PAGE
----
First author Sam S. Oh, a postdoctoral scholar in epidemiology at the University of California, San Francisco, Center for Tobacco Research and Education, and colleagues analyzed nearly 2,500 Latino and African-American children with asthma.
The researchers found children ages 8-17 with acute asthma symptoms were far more likely than others to have been born to mothers who smoked during pregnancy -- even when the team controlled for elements such as education, socioeconomic level and childhood exposure to tobacco smoke.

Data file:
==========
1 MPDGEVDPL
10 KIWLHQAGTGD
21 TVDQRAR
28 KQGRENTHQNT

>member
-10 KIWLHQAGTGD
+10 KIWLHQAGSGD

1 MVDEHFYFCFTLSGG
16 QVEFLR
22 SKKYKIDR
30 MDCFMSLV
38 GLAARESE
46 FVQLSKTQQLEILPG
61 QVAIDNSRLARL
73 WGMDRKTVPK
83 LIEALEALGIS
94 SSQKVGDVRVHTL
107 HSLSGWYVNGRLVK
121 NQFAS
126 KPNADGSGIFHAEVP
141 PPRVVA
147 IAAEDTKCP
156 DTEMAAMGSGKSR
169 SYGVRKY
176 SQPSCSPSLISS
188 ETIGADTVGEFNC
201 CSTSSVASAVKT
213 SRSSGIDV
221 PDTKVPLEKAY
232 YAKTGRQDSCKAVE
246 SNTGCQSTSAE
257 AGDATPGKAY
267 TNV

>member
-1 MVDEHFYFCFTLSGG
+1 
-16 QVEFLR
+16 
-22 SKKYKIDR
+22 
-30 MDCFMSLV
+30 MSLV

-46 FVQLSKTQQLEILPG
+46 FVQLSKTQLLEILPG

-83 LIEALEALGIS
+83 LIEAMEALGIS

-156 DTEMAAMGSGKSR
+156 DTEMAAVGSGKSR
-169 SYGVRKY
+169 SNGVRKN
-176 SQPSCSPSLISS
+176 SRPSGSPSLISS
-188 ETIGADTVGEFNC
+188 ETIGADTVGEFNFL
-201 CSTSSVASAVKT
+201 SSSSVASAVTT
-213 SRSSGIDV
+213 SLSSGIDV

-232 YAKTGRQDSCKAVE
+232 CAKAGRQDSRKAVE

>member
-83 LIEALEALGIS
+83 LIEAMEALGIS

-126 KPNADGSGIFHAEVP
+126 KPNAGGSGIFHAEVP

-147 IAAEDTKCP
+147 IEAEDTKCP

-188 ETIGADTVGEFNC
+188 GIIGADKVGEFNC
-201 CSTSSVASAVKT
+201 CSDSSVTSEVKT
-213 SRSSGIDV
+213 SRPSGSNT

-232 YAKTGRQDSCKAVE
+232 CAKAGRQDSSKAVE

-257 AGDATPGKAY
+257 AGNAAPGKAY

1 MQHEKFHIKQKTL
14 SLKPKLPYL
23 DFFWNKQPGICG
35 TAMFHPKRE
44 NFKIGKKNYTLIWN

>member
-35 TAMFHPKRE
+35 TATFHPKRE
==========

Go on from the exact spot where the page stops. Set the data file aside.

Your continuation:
"If women smoked while pregnant, their children had about a 50 percent increase in uncontrolled asthma, even when we controlled for current tobacco exposure," Oh said in a statement. "Kids who are 17 years old still show the effects of something they were exposed to during the first nine months of life."
The findings were significant because a greater proportion of women from ethnic minorities smoke throughout their pregnancies.
The findings were published online ahead of the print edition of The Journal of Allergy and Clinical Immunology.